Scientists Study Aging from a Cellular to a Social Level

The aging process is a mystery. Some people live into their nineties and remain in good physical and mental health. Others decline rapidly and pass away before the age of retirement. Now that Boomers are living longer across Canada and elsewhere, it's no wonder that science and government have joined forces to study aging from a cellular to a social level.

The Canadian Longitudinal Study on Aging (CLSA), one of the largest, and most comprehensive, long-term study on health and aging has been created to explore the aging phenomena. The study will cover fifty-thousand people between the ages of 45 and 85 over a 20-year period.

Lead principal investigator professor Parminder Raina of McMaster University told the Toronto Star: “We’re looking at the aging process from cell to society.” Raina added: “We want to understand how we can live longer, but with the quality of life that allows us to function properly and independently and stay in our homes as long as possible.”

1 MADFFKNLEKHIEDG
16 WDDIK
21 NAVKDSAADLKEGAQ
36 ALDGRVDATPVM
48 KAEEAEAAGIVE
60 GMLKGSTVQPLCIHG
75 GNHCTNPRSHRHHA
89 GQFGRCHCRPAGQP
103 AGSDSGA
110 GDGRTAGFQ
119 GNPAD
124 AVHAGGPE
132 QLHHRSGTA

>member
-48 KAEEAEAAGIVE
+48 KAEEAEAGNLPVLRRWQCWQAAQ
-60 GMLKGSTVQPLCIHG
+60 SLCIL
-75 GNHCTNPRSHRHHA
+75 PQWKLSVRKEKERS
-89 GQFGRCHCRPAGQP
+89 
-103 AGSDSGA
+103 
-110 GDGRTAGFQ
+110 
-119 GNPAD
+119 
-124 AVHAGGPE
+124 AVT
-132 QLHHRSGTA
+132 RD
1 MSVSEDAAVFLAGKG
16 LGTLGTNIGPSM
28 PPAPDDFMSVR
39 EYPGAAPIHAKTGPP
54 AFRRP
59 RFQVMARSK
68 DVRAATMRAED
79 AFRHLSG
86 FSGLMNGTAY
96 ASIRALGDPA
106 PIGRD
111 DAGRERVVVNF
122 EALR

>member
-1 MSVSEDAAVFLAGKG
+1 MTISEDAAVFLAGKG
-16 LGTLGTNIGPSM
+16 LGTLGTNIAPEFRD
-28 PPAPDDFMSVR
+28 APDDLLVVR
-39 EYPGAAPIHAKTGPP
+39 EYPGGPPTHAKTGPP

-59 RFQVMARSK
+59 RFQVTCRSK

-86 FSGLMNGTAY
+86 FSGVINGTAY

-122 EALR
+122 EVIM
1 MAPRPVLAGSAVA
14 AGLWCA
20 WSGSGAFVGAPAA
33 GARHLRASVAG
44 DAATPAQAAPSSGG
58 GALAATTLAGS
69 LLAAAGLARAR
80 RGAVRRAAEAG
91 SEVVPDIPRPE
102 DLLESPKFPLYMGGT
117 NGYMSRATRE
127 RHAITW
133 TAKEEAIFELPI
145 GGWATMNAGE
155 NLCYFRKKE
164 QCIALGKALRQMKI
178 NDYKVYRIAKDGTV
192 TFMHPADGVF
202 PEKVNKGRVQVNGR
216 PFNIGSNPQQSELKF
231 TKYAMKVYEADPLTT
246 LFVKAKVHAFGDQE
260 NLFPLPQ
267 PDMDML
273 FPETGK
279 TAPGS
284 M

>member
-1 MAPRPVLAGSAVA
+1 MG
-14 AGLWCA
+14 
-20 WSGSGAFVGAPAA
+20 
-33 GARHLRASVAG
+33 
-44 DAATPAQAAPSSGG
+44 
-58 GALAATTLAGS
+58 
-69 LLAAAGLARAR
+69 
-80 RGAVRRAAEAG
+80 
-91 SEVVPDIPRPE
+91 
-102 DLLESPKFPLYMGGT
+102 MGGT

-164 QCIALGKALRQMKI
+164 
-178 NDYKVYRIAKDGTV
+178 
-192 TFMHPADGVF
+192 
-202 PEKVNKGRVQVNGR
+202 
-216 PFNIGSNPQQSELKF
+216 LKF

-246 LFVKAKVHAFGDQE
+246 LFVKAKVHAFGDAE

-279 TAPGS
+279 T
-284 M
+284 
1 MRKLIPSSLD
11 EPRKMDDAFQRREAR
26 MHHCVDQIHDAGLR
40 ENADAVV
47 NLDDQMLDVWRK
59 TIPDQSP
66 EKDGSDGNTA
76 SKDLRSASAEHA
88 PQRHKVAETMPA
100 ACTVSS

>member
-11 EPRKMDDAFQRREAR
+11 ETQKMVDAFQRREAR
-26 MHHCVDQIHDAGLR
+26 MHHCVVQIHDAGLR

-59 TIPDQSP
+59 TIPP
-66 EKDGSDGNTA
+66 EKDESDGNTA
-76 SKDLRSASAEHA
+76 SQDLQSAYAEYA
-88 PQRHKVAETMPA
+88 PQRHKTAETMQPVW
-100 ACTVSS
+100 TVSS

The study intends to shed light on the needs and requirements of the aging baby boomer generation on subject areas such as the optimization of the workplace for older workers to the factors that are helping the baby boomers live longer.

The proportion of seniors has increased steadily. In 1960, seniors constituted 8% of the population and by 2009 comprised 14 per cent. According to projections, seniors will account for about 25% of the population by 2036.

As the population ages, many will age in place. Eventually, there will need to be increased space in assisted living and continuing care residences.